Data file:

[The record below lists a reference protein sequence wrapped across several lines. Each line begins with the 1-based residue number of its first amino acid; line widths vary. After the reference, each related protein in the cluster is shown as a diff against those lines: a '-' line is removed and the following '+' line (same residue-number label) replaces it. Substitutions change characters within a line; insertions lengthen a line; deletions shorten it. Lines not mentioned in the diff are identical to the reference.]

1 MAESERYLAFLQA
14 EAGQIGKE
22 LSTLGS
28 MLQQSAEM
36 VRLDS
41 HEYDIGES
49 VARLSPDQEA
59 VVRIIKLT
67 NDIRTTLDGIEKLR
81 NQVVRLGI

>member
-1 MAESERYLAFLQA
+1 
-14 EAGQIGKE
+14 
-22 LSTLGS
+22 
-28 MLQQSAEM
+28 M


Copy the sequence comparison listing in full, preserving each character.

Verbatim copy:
[The record below lists a reference protein sequence wrapped across several lines. Each line begins with the 1-based residue number of its first amino acid; line widths vary. After the reference, each related protein in the cluster is shown as a diff against those lines: a '-' line is removed and the following '+' line (same residue-number label) replaces it. Substitutions change characters within a line; insertions lengthen a line; deletions shorten it. Lines not mentioned in the diff are identical to the reference.]

1 MAESERYLAFLQA
14 EAGQIGKE
22 LSTLGS
28 MLQQSAEM
36 VRLDS
41 HEYDIGES
49 VARLSPDQEA
59 VVRIIKLT
67 NDIRTTLDGIEKLR
81 NQVVRLGI

>member
-1 MAESERYLAFLQA
+1 
-14 EAGQIGKE
+14 
-22 LSTLGS
+22 
-28 MLQQSAEM
+28 M